The internet is like a box of chocolates?
Like many of my fellow travellers in this ONL course (circa 192), there has been a lot to marvel at and digest during these first few weeks alone. There has been exposure to new paradigms that I’m still chewing on and digesting, such as David White’s (2014) introduction to his brave new continuum; many videos watched and papers read on ways to involve and support students in an online environment; not to mention, the application of new, well known or barely used online tools to communicate, describe, present and brainstorm individually and collaboratively…phew! Everything new has been appealing though and I’m still eager to try out new flavours and sample almost everything in the box of chocolates aka the ‘box of tools’ found in the internet (D. White 2014). I joined this course despite an already heavy workload this autumn, to become the best online instructor I can be for students of my online courses and co-instructor with my colleagues tackling the same questions and applications.
Like others, during the webinar with D. White, I was also intrigued to map out my digital literacies and ponder my private and public digital identities, so much so that I did it again later at home and was intrigued by the results.
Just like the way we dress, style our hair, and scent ourselves (or not), as narcissitic beings (in a healthy sense), we will take what we need and want for practical reasons, but there is also the underlying need to project an image that will be acceptable or possibly even consciously counter-culture.
Digital identities are no less contrived. At work and for other spheres in which I have a clearly defined and practical role, I am eager (almost greedy) to try out new apps or platforms if they will serve as a means to an end, but the personal preference is also strongly present. If I don’t like an app after trying it, I will not use it again, but actively seek something else: One of those colourful chocolates will be tasted again, another eagerly tasted and then spat out when the flavour or texture disappoint–why waste time continuing to taste what does not please or serve its purpose? We have become almost spoilt for choice, but that does not prevent us from diving in deeper and asking ourselves: why do I or why do my students prefer to learn this way or that on an online course or navigate to certain sites or tools.
Let’s switch from my chocolate-laden analogy to the real nuts and bolts of our choices in being a digital resident, because as I see from my chart above, I’m heavily loaded at the institutional end of the continuum, even leaving some out after running out of space. What I like about this realisation is that it does indeed disprove Prensky’s earlier notion (2001a and 2001b) that those of us who became part of the digital revolution later (when DOS still roamed the earth) are not in any way handicapped. I believe that we can in fact even make wiser choices in our consumption, use and manipulation of those online tools, as well as choose more aptly which spheres we’d like to move in and communicate privately and publicly.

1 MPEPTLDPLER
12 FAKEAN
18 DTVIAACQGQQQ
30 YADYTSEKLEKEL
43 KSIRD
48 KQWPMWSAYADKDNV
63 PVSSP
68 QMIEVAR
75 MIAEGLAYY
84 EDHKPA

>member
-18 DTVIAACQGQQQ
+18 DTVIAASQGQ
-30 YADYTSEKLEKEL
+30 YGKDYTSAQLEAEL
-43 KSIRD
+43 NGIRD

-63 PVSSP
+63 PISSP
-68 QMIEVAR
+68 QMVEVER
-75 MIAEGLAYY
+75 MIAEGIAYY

As I teach mainly engineers, it is not often that I encounter students who struggle with mastering some software or app; however, I will occasionally encounter students who are frustrated by a new app or programme and have noticed that they often go through a similar learning curve as mine for that particular new tool, and might even need a helping hand from me! Wonders of wonders! 😀 This also is mentioned by White and Le Cornu (2011, p.3)
It is increasingly clear that, just as is the case for almost every subject discipline and expertise, some learners will acquire the requisite skills quickly, while others will struggle, regardless of age.White & Le Cornu 2011, p.3
This need to support our students in the online learning environment is therefore just as important as we do or have done in face-to-face teaching. In doing some mini research for our Topic 1 FISh (how to support our students online), I found a few articles that confirmed my intuition and experience as a seaoned teacher and again underline what we’ve been listening to, watching and reading during these last two weeks. For example, Lee et al. (2011, p. 162) referring to Heift (2006) summarised that
…that beginner learners sought more additional help than intermediate students in a computer-assisted language learning environment. Therefore, instructional demands, students’ prior knowledge and skills, and self-directed and self-regulated learning experiences, and course contexts will affect students’ needs for support in a learning environmentLee et al. 2011,p.162, referencing Heift 2006
Although I would like to still studiously pepper this Topic 1 blog post with references to all the material I did consume and reflect on during these weeks, as I do with digital and chocolate consumption in real life, I shall accept that less is sometimes more, and look forward to selectively tasting more delectable new bites in the weeks to come.
Lee, S.J. et al. (2011). Examining the relationship among studnt perception of support, course satisfaction, and learning outcomes in online learning. Internet and Higher Education 14, 158-163.
Heift, T. (2006). Context-sensitive Help in CALL. Computer Assisted Language Learning, 19(2),243-259.
Prensky, M. (2001a). Digital natives, digital immigrants. On the Horizon, 9(5).
Prensky, M. (2001b). Do they really think differently? On the Horizon, 9(5).
White, D. S. & Pareigis, J. (2019). Digital literacies, online webinar, 1 October 2019, viewed 1 October 2019, https://www.youtube.com/watch?v=cmK87fv5etc
White, D.S. (2014). Vistors and Residents, online video, 10 March 2014, viewed 1 October 2019, https://www.youtube.com/watch?v=sPOG3iThmRI&feature=youtu.be
White, D. S. & Le Cornu, A. (2011). Visitors and Residents: A new typology for online engagement. First Monday, 16(9)